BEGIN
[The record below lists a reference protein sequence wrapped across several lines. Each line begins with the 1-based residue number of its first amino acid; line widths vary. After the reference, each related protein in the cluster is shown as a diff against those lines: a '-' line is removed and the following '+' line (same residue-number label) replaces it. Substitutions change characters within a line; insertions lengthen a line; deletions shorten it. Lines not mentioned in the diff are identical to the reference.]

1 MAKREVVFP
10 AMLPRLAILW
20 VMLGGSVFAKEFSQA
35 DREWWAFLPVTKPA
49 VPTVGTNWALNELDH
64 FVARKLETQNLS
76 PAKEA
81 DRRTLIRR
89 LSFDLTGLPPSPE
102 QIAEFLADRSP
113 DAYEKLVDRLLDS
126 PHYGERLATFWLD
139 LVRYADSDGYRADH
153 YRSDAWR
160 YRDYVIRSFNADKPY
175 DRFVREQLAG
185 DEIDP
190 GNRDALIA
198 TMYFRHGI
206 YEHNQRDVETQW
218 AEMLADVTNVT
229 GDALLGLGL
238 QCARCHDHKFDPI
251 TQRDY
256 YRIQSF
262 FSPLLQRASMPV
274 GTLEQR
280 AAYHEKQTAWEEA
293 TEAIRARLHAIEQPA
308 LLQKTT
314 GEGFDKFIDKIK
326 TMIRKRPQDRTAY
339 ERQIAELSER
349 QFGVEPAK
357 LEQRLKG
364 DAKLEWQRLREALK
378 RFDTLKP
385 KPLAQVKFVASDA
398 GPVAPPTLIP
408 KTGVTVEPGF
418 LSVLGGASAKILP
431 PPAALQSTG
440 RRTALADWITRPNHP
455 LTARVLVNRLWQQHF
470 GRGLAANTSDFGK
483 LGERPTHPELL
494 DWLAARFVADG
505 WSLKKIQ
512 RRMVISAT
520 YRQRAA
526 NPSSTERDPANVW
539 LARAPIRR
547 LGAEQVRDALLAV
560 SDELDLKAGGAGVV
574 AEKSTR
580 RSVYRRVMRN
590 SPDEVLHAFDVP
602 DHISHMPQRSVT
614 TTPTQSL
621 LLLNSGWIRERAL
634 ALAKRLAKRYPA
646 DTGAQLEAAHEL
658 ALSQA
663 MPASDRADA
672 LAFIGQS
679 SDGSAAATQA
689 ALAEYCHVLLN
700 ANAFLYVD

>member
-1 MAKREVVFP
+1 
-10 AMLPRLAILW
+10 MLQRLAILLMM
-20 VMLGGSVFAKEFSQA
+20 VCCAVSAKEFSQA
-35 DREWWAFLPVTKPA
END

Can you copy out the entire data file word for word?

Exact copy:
[The record below lists a reference protein sequence wrapped across several lines. Each line begins with the 1-based residue number of its first amino acid; line widths vary. After the reference, each related protein in the cluster is shown as a diff against those lines: a '-' line is removed and the following '+' line (same residue-number label) replaces it. Substitutions change characters within a line; insertions lengthen a line; deletions shorten it. Lines not mentioned in the diff are identical to the reference.]

1 MAKREVVFP
10 AMLPRLAILW
20 VMLGGSVFAKEFSQA
35 DREWWAFLPVTKPA
49 VPTVGTNWALNELDH
64 FVARKLETQNLS
76 PAKEA
81 DRRTLIRR
89 LSFDLTGLPPSPE
102 QIAEFLADRSP
113 DAYEKLVDRLLDS
126 PHYGERLATFWLD
139 LVRYADSDGYRADH
153 YRSDAWR
160 YRDYVIRSFNADKPY
175 DRFVREQLAG
185 DEIDP
190 GNRDALIA
198 TMYFRHGI
206 YEHNQRDVETQW
218 AEMLADVTNVT
229 GDALLGLGL
238 QCARCHDHKFDPI
251 TQRDY
256 YRIQSF
262 FSPLLQRASMPV
274 GTLEQR
280 AAYHEKQTAWEEA
293 TEAIRARLHAIEQPA
308 LLQKTT
314 GEGFDKFIDKIK
326 TMIRKRPQDRTAY
339 ERQIAELSER
349 QFGVEPAK
357 LEQRLKG
364 DAKLEWQRLREALK
378 RFDTLKP
385 KPLAQVKFVASDA
398 GPVAPPTLIP
408 KTGVTVEPGF
418 LSVLGGASAKILP
431 PPAALQSTG
440 RRTALADWITRPNHP
455 LTARVLVNRLWQQHF
470 GRGLAANTSDFGK
483 LGERPTHPELL
494 DWLAARFVADG
505 WSLKKIQ
512 RRMVISAT
520 YRQRAA
526 NPSSTERDPANVW
539 LARAPIRR
547 LGAEQVRDALLAV
560 SDELDLKAGGAGVV
574 AEKSTR
580 RSVYRRVMRN
590 SPDEVLHAFDVP
602 DHISHMPQRSVT
614 TTPTQSL
621 LLLNSGWIRERAL
634 ALAKRLAKRYPA
646 DTGAQLEAAHEL
658 ALSQA
663 MPASDRADA
672 LAFIGQS
679 SDGSAAATQA
689 ALAEYCHVLLN
700 ANAFLYVD

>member
-1 MAKREVVFP
+1 
-10 AMLPRLAILW
+10 MLQRLAILLMM
-20 VMLGGSVFAKEFSQA
+20 VCCAVSAKEFSQA
-35 DREWWAFLPVTKPA